Mohamed A. El-Erian, Patricia House, and Rohan Weerasinghe were appointed to the board of trustees of the Carnegie Endowment for International Peace.
Eight countries and six companies eagerly await the Indian air force’s selection of a new medium multi-role combat aircraft—126 aircraft will cost approximately $10 billion. In a new report, Ashley Tellis says that the winner of the competition will gain a toehold in a lucrative market and the aircraft will play an essential role in India’s transformation from a regional power to a global giant.
The bombing of a Coptic Christian church in Egypt on New Year’s Day reflected a sharp rise in religious friction. In testimony before the Tom Lantos Human Rights Commission, Michele Dunne explains that for years sectarian tensions have been slowly brewing in Egypt. Dunne details what the Egyptian government must do to curb the recent outbreak of violence and how the United States can spur change.
Tom Carver, a twenty-year veteran of the BBC, will join the Carnegie Endowment for International Peace as vice president for communications and strategy.
On-road transportation has the greatest negative effect on climate of any economic sector, especially in the short term. Cutting on-road transportation climate and air-pollutant emissions would be unambiguously good for the climate and public health, writes Deborah Gordon in a new paper.
Russia, the world’s largest oil producer, is actively seeking new outlets for oil exports.
The current strategy of defeating the Taliban is unrealistic and headed swiftly toward an impasse, writes Gilles Dorronsoro in a new report on the war in Afghanistan.
While the reset in U.S.-Russia relations has led to significant security accomplishments, less progress has been made on improving Russia’s commitment to democratic reform.
As the world slowly recovers from the deepest global recession since the 1930s, countries have yet to enact the politically tough structural reforms that are needed.
China capitalized on its huge population and geographic size to become the world’s most efficient assembler and exporter of manufactured goods, but the country’s transformation is now reaching a critical turning point.
Analysts of the Carnegie Endowment for International Peace, including the Carnegie Middle East Center in Beirut, became contributors to Babylon & Beyond.
After falling to historic lows in 2008, U.S.-Russia relations rebounded following last year’s "reset."
Members of the Working Group on Egypt had a very productive meeting with members of the National Security Staff on November 2 to discuss Egypt’s upcoming elections, prospects for political reform, and the implications for U.S. policy.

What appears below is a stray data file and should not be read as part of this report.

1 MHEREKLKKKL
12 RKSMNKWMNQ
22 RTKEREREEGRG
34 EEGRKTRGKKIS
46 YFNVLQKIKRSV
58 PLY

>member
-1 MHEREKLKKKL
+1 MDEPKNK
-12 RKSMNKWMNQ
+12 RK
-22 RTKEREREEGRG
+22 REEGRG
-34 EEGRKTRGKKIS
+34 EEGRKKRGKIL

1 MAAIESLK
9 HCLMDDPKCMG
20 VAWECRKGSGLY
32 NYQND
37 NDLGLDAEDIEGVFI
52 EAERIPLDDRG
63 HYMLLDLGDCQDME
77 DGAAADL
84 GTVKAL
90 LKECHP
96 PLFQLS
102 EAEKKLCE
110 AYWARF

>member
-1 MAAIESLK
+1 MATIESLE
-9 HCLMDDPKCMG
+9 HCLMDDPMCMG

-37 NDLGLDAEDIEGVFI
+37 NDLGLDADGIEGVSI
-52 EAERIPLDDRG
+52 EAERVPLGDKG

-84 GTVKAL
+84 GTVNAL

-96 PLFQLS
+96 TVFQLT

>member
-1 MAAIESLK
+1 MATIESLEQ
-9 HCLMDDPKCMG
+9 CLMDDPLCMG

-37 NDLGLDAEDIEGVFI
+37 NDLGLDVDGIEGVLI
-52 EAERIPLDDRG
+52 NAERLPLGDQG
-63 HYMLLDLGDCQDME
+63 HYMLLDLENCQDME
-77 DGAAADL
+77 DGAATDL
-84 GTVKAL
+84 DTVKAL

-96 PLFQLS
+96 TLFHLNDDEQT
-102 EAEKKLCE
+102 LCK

President Obama departs for India in November on his first presidential visit to the world’s largest democracy.
With widening calls to move toward a world free of nuclear weapons, NATO’s nuclear policy will be high on the agenda during the Alliance’s November summit in Lisbon.
As President Obama prepares to visit India next month, he faces criticism that his administration has done too little to enhance U.S.–India relations. In a new report, George Perkovich argues that expectations for a partnership between the two countries in the near term are unrealistically high and overlook how their interests, policies, and diplomatic style will often diverge.
Although Iran and Russia have substantial economic and military ties, Moscow is increasingly wary of Tehran’s growing ambitions. In a new report, Dmitri Trenin and Alexey Malashenko offer a view from Moscow and detail how Iran’s desire to develop nuclear weapons and long-range missiles—while refusing to compromise with the international community—threaten Russia.
Consumption of natural gas is growing rapidly and now accounts for nearly one-quarter of the world’s energy supply. While natural gas is relatively clean compared to crude oil and coal, its ability to assume a greater role in meeting the world’s growing energy demands will depend largely on price.
In 2009, Armenia and Turkey began a historic rapprochement and signed two protocols on normalizing their relations. Unfortunately, the process stalled in April 2010. In an updated policy brief, Thomas de Waal argues that the protocols—the most positive initiative in the South Caucasus for many years—must be kept alive as the process still has the potential to transform the region.
As Islamist movements in the Arab world become more politically active, they are struggling to pursue their moral and religious agenda while navigating daily political tussles.